In honour of Viola Desmond, the impact she had on Canada’s history and the introduction of the historic $10 bill, we share her important story.
Vice President and Director – Head, RBC Family Office Services
Over the course of Canada’s history, there have been countless remarkable and influential individuals who’ve helped to shape our country and the collective values many of us share as Canadians. Each stride and story is unique, and learning about them — whether through books or museums or other avenues of recognition — is a great way to better understand and appreciate our nation’s rich history. For quite some time, the Bank of Canada has made efforts to tell the stories of Canada through the artwork and portrayals on its bank notes, and now, for the first time ever, an iconic Canadian woman is being featured on a regularly circulating bank note. On Monday, Nov. 19, the new $10 bank note officially goes into circulation, and it features a portrait of Viola Desmond, a successful Canadian businesswoman and defender of civil rights.
It was on International Women’s Day back in 2016 when the Bank of Canada first announced their plans to feature an iconic Canadian woman on the $10 bill. Canadians were encouraged to submit nominations, and the goal through that public consultation process was to spark a national conversation about the impact and contributions of women in Canadian history. As a result, an impressive 26,000 submissions were received and a total of 461 women became eligible nominees. That list was narrowed to 12 , and then with the guidance of historical experts and the results from a public opinion survey, the Bank of Canada selected Viola Desmond from a shortlist of five top nominees.
In honour of Viola Desmond, the impact she had on Canada’s history and the introduction of this historic $10 bill, I’d like to share her compelling and important story.
Born and raised in Halifax, Nova Scotia, Viola Desmond began her career as a teacher, but her true aspiration was to be successful in business. Motivated by her hard-working and community-focused parents, Viola took steps to become an independent businesswoman in the hair and beauty industry, overcoming racial barriers to attend Field Beauty Culture School in Montreal and then continuing her training in Atlantic City and New York. On the heels of her training, she took great strides to make a name for herself as a successful beauty parlour owner and beautician in Halifax. She then established the Desmond School of Beauty Culture, where she mentored and provided training to support the growth of employment for young black women in Nova Scotia. Enrolment at the school quickly expanded, and she began accepting students from New Brunswick and Quebec as well.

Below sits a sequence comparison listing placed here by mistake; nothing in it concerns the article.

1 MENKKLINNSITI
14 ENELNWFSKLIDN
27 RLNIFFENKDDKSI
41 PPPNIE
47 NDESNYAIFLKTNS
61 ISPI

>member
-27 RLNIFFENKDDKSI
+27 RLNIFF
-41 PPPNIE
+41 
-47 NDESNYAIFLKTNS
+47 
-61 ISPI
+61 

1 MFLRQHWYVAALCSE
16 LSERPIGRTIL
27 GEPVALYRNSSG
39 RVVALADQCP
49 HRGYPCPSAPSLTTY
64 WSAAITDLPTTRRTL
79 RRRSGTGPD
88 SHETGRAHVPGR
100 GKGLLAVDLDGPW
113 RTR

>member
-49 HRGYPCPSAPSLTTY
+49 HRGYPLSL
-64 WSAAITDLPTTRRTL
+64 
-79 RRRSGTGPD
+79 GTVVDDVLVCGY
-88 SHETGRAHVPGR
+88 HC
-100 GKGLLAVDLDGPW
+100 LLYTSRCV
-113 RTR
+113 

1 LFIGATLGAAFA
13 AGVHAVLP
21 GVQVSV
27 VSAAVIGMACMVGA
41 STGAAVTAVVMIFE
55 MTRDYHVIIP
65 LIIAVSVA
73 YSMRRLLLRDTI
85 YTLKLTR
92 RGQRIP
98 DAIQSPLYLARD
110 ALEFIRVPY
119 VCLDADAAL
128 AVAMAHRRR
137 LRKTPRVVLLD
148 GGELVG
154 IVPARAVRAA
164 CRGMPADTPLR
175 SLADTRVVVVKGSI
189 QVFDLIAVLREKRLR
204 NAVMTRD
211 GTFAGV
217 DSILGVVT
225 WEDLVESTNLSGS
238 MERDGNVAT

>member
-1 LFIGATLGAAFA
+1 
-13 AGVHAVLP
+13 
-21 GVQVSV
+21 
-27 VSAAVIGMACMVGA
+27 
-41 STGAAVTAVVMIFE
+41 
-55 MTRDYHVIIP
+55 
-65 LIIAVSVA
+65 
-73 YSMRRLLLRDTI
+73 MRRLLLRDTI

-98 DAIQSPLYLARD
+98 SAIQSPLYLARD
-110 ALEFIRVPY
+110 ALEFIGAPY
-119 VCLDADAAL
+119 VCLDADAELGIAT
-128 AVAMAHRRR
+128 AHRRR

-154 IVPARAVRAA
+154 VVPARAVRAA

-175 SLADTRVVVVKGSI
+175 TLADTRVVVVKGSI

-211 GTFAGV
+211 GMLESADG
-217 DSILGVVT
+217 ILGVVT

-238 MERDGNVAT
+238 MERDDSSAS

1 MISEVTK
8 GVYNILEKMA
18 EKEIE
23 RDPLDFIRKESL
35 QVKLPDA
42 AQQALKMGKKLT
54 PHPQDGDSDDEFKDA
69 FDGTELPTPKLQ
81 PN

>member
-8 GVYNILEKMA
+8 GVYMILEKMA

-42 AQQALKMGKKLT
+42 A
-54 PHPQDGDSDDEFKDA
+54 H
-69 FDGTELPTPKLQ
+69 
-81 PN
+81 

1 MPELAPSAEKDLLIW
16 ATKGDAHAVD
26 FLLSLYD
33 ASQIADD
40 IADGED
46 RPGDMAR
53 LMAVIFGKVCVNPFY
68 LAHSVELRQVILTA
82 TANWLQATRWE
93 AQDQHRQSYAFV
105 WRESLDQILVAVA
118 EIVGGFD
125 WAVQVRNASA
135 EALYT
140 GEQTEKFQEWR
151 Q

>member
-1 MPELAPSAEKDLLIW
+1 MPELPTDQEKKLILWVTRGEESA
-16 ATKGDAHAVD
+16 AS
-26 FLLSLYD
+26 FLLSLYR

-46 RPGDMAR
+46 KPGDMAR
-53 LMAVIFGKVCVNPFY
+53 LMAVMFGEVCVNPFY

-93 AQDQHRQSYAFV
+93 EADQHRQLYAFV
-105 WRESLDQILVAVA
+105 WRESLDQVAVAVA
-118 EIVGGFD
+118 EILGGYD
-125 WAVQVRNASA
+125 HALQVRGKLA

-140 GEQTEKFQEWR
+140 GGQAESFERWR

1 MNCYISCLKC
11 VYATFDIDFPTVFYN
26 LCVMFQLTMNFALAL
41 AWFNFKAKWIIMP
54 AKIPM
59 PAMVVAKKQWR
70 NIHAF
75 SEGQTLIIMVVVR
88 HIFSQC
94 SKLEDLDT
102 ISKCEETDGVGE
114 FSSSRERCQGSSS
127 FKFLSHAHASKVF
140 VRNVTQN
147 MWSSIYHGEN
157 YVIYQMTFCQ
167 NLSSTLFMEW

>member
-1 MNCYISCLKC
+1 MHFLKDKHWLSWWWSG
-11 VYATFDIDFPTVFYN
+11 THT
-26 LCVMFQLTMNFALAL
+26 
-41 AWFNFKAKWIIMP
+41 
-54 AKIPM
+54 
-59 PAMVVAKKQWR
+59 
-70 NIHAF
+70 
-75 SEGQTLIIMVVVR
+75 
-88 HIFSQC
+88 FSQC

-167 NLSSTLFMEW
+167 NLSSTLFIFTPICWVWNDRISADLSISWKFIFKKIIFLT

While already a prominent businesswoman and definitely notable in that regard, it was in 1946 when an experience occurred that changed her life and marked a turning point in Canadian civil rights history. Viola had gone to see a movie at the Roseland Theatre in New Glasgow, Nova Scotia, but when she purchased her ticket, she quickly realized the theatre had racially segregated seating.
After requesting a seat on the main floor of the theatre, Viola was instead given a ticket for the balcony. Rejecting the notion that she had to sit somewhere based on the colour of her skin (and unsuccessfully trying to pay the difference in the ticket cost to the cashier), Viola took a seat on the main floor. As a result, she was removed from the theatre, arrested, sent to jail for the night and charged with “attempting to defraud the provincial government,” based on the difference in tax between the balcony and main floor ticket prices.
Throughout her trial, Viola was not provided with counsel or told that she was entitled to it. And while a civil suit on her behalf never made it to trial, her case eventually went to the Supreme Court and helped to raise awareness about the reality of Canadian segregation. Her courage also inspired a wider civil rights movement, and in 1954, segregation was legally ended in Nova Scotia.
Viola Desmond passed away in 1965, and her story went largely untold until decades later when her sister, Wanda Robson, began to speak out and made an effort to share Viola’s story to develop public attention. And it wasn’t until 2010 when Viola was granted a pardon and official apology, recognizing her experience was a social injustice.
For more information on the new $10 bank note, please visit www.bankofcanada.ca/banknotes/vertical10/
Information for this article sourced from the Bank of Canada and The Canadian Encyclopedia.
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